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Ghana’s former First Lady, Nana Konadu Agyeman-Rawlings, has recalled the initial moments of the overthrow of the country’s first president, Kwame Nkrumah.
Having been a student of Achimota School at the time, Nana Konadu wrote in her book, It Takes A Woman, that among the things that shocked her, was the burning of books and literature.
She explained how, even more puzzling, was the fact that the highest-ranking diplomat from the United States Embassy, was also present at their school to ensure that the exercise of erasing all traces of Kwame Nkrumah, were done.
She also recalled how her Russian teachers were immediately whisked away from the school, during which time the National Liberation Council (NLC) team combed the school to pull down all photos of Nkrumah in the school.
“At the beginning of the coup, the NLC spoke of ‘democracy,’ yet the wave of books burning became symptomatic of just the opposite – a harsh and oppressive regime seeking to censor or silence a critical part of our nation’s history. This was perhaps an inherent flaw in the NLC agenda – their direct attempt to erase Nkrumah’s legacy from Ghana’s history.
“Adding to our anxieties at Achimota, a number of Russian teachers were rounded up and presumably shipped away to their home countries. I remember feeling frightened and uneasy at the time of such drastic change in our country. Suddenly, we were all following orders to burn any books, pictures, literature or artifacts that bore Nkrumah’s name, image or ideology. From one dormitory to the next, we took down Nkrumah’s pictures. If we wanted to keep any, we did so at our own risk.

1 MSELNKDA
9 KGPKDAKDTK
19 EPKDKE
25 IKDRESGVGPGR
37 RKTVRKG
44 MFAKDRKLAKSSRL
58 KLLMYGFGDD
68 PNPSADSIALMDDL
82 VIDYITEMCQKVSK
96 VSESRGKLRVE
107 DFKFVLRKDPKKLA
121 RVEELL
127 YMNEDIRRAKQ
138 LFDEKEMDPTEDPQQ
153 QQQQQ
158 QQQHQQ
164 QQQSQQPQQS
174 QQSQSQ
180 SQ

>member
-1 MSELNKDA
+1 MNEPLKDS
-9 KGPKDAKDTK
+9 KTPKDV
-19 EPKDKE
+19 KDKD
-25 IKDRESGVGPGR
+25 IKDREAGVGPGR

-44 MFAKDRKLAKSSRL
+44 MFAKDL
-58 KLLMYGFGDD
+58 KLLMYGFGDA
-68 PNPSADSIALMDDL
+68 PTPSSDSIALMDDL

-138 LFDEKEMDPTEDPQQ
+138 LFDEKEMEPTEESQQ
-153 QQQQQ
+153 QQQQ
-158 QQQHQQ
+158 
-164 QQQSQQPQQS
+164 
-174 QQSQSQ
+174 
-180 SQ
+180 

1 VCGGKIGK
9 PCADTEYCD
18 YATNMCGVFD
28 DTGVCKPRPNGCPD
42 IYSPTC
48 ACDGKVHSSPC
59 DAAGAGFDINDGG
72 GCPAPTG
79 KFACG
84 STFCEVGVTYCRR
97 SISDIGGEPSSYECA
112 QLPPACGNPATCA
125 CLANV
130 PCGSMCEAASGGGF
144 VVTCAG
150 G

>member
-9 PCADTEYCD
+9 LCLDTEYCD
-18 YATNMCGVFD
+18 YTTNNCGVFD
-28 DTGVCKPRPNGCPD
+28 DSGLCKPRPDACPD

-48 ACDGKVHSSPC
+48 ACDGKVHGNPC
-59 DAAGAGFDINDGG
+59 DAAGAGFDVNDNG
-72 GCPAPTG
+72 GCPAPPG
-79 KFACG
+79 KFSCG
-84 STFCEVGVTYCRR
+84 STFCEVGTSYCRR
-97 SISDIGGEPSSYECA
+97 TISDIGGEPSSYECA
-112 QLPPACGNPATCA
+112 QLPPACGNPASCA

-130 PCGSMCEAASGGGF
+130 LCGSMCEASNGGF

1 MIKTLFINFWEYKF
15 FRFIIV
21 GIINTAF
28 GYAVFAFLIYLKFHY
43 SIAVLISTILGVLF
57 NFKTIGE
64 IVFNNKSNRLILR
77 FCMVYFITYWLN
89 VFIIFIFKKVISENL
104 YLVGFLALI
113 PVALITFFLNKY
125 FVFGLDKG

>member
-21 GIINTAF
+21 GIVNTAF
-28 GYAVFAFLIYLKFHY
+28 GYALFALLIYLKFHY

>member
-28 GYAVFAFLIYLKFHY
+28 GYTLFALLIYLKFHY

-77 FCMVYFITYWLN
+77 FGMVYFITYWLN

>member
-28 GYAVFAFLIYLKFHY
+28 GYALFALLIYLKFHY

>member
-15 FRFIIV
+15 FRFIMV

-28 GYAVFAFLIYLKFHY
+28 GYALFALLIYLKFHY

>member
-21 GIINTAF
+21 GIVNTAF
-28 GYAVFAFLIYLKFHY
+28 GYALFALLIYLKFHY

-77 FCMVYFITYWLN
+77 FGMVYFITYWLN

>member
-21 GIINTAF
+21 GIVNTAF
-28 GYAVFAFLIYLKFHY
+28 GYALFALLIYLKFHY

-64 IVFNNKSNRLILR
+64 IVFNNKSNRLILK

“What I found most disturbing, however, was the sight of the newly-appointed United States Ambassador on Achimota School grounds to supervise our books burning exercise. Many of the students, even in our naivete about politics and political wrangling, could not fathom the sight of an ambassador from the United States, a country which boasted its love for freedom of speech and one that diligently preserved its own history, helped turn ours into ashes. The imagery was stunning, and we struggled to piece together why anyone from the United States would openly oversee the destruction of our written history, irrespective of the current tide of government,” she wrote.
Nana Konadu Agyeman-Rawlings further described how she felt, from the little she knew, that the people who orchestrated the overthrow of Kwame Nkrumah’s government, were from within his direct circle.
She, for instance, explained that the new American ambassador, was a one-time classmate of Nkrumah, and to have seen him there, overseeing the destruction of things the man had built, was only a testament of the fact that there had been some betrayal.
“From the little I know of the men around Nkrumah, I immediately felt a deep sense of betrayal for him, and imagine he would too. The new ambassador was an African-American who coincidentally had been a former classmate of Nkrumah at Lincoln University. His present at Achimota felt like an unwelcome visitor sitting in on a family quarrel. It unnerved me to see him at our school at such an unstable moment in our country’s history. His supervising the burning of our own literary works and anything even remotely associated, but many of which have no relation to Nkrumah, felt repulsive,” she added.